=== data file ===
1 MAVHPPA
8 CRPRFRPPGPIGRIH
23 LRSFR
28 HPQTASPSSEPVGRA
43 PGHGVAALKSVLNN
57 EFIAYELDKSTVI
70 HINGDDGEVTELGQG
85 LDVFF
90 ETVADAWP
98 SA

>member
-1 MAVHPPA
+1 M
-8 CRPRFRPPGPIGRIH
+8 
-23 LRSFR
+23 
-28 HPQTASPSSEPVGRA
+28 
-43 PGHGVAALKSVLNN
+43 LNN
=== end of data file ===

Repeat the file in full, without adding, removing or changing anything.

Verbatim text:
1 MAVHPPA
8 CRPRFRPPGPIGRIH
23 LRSFR
28 HPQTASPSSEPVGRA
43 PGHGVAALKSVLNN
57 EFIAYELDKSTVI
70 HINGDDGEVTELGQG
85 LDVFF
90 ETVADAWP
98 SA

>member
-1 MAVHPPA
+1 M
-8 CRPRFRPPGPIGRIH
+8 
-23 LRSFR
+23 
-28 HPQTASPSSEPVGRA
+28 
-43 PGHGVAALKSVLNN
+43 LNN